Peace, prairie style

Written by Kathy Weiss

Photos by Reggie Morrow

Building a home is often the fulfillment of a lifelong dream to create a habitat that perfectly suits one’s lifestyle. For Dr. V.C. and Manjula Patel, the process became life-changing, a spiritual quest.

V.C. was born in Kenya and Manjula in India. They lived in Iowa City in three different houses for more than 25 years before deciding to build a home designed just for them.

“We spent 19 years on Teg Drive,” said V.C., a retired professor, director emeritus and the Edwin B. Green Chair in Hydraulics at the University of Iowa. Increased traffic brought about by the extension of Teg Drive to Sunset Street ultimately led them to higher ground in Walnut Ridge, a quiet luxury residential neighborhood off Melrose Avenue on the far west side of Iowa City.

“We were thinking of building,” he said, “and then one day we were driving on this road and saw this particular lot — we thought ‘Maybe that’s for sale.’  We contacted the owner and eventually bought it. It had the right elevation and location and grade.”

Time passed with little progress building the home until a chance meeting with Indian-born architect Sanjay Jani of AKAR Design. 

“We met him at a picnic and he said he was an architect,” V.C. recounted. “We told him we wanted to build a home and he got excited.”

Coincidentally, the three are from the same region of India; V.C. and his wife from Gujarat and Sanjay from Bombay.

“Sanjay came to us with a lot of ideas and sketches, but nothing really seemed to work,” V.C. said. “Then one Christmas he went to India and returned with a whole stack of books on Indian architecture.” They immersed themselves in Vastu Shastra, or “literature about living,” which detailed the principles used in planning Hindu castles and temples. “We fell in love,” he recalled wistfully.

The months that followed were marked by study and discussion on how to arrange the space. Soon the home began to take shape.

Today, 12 years after its completion, the couple says there is nothing they would change.

Compatible with the surrounding hilly terrain, the Patel’s home reflects the open prairie-style architecture inspired by Frank Lloyd Wright, with its inherent simple lines symbolizing peace and freedom. More importantly for V.C. and Manjula, the dwelling embodies the Hindu concept of building in harmony with physical and metaphysical forces.

“In Hinduism, God created the heaven and the earth in nine forms and placed himself at the center,” V.C. said as he stood in the entryway before the colorful art glass front door depicting the sun encircling thesenatural forms. At the heart of their home above the great room fireplace, an ancient Hindu prayer written in Sanskrit establishes their abode as a place of peace, praise and enlightenment.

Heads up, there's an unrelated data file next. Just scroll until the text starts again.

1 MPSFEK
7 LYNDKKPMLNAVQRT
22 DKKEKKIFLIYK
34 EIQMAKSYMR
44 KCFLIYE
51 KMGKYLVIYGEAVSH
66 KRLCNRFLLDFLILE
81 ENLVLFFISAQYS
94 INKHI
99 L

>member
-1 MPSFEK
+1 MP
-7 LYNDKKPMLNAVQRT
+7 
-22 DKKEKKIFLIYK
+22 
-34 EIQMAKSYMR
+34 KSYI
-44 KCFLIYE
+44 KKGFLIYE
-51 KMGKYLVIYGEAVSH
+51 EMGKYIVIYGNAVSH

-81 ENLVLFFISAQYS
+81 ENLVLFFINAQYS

“The openness of the house was very important to us,” he said of the prairie-style design that seamlessly blends interior and exterior areas. “It’s the concept of tropical living: When you are indoors, you feel as though you are outdoors.”

The home is surrounded by a circle of warm clay-colored concrete representing the earth, V.C. says.

“This house is precisely positioned west to east, within a minute of lateral orientation,” he notes, which is just about perfect.

Entering the home, one comes in unison with the elements of earth, fire, water, air and space.

“All of the elements of creation are aligned in the house — that’s very important,” he said.

Natural materials cover the floors — maple and cherry woods, granite and slate tile and beautiful rugs woven from wool and cotton. According to Indian tradition, shoes are removed when one enters the house. Built-in seating at the door makes adhering to this custom an easy ritual.

“This house was being designed when we met our guru,” V.C. said, referring to their spiritual leader, Saheb, the founder of Anoopam Mission. The meeting marks a great moment in the lives of Hindu faithful. “He inspired us a lot,” he said. Framed photographs of the guru are displayed in a room reserved for study and prayer, which they call their shrine or temple. He also is shown in family wedding photos standing amid a group dressed in beautiful flowing silk robes.

“We feel the presence of the guru — he permeates this place,” V.C. said, noting that the home’s foundation was formally blessed and, in 1998, a “Yagna” or spiritual dedication took place near a fountain on the back patio, attended by guests from around the world.

Merging tradition with modern aesthetics, architect Sanjay Jani replicated the Hindu pattern of nine squares throughout the home — in the overall floor plan and in the intricately crafted wood chandeliers suspended over the entryway, in the kitchen and dining room, in the elaborate handrail leading upstairs, in custom-built cabinetry, coffee tables and floor pillows. The pattern also is inlaid in the floor at the center of the home and even the door knobs on the cabinets are a decorative nine-square grid with red marking the center.

Many of the furnishings were “designed by Sanjay, and crafted right here,” V.C. explained. The colorful Hindu prayer in the tile mosaic over the great room fireplace is another Jani exclusive, designed and crafted by him. The scene shows only the top of the guru’s head and his holy wand as he stands behind a sari on a clothes line. “It’s the symbol of the guru Narada — the one who knows the difference between this life and the next.”

V.C. translated the Sanskrit to read, “Guru is Brahma, the creator. Guru is Vishru, the provider. Guru is Mahesh (Shiva), the transformer, in preparation for the next life. Guru is the manifestation of God on earth. To such a guru, I bow.”

“It’s as old as Hinduism,” V.C. says, as his wife nods in agreement. “The God himself spoke these words. Anytime walking around the house, the guru is here at the center.

“Every time we are here, we feel totally at peace.”